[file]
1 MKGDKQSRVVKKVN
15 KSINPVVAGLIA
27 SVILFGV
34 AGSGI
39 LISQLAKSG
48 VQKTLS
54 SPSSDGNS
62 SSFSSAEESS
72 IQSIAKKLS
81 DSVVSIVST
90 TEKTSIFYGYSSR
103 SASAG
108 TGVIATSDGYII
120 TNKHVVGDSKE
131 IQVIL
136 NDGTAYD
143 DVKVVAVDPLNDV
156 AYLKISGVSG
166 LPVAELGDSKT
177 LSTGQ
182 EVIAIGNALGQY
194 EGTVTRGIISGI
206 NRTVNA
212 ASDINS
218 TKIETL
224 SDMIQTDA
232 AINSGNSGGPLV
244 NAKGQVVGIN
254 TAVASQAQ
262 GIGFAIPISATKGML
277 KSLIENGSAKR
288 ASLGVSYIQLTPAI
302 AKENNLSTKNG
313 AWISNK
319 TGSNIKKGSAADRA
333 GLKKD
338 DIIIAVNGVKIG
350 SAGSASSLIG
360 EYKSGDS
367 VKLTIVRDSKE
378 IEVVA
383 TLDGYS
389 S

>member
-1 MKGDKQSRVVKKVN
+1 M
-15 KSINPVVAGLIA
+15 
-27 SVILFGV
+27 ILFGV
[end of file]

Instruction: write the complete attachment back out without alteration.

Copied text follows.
1 MKGDKQSRVVKKVN
15 KSINPVVAGLIA
27 SVILFGV
34 AGSGI
39 LISQLAKSG
48 VQKTLS
54 SPSSDGNS
62 SSFSSAEESS
72 IQSIAKKLS
81 DSVVSIVST
90 TEKTSIFYGYSSR
103 SASAG
108 TGVIATSDGYII
120 TNKHVVGDSKE
131 IQVIL
136 NDGTAYD
143 DVKVVAVDPLNDV
156 AYLKISGVSG
166 LPVAELGDSKT
177 LSTGQ
182 EVIAIGNALGQY
194 EGTVTRGIISGI
206 NRTVNA
212 ASDINS
218 TKIETL
224 SDMIQTDA
232 AINSGNSGGPLV
244 NAKGQVVGIN
254 TAVASQAQ
262 GIGFAIPISATKGML
277 KSLIENGSAKR
288 ASLGVSYIQLTPAI
302 AKENNLSTKNG
313 AWISNK
319 TGSNIKKGSAADRA
333 GLKKD
338 DIIIAVNGVKIG
350 SAGSASSLIG
360 EYKSGDS
367 VKLTIVRDSKE
378 IEVVA
383 TLDGYS
389 S

>member
-1 MKGDKQSRVVKKVN
+1 M
-15 KSINPVVAGLIA
+15 
-27 SVILFGV
+27 ILFGV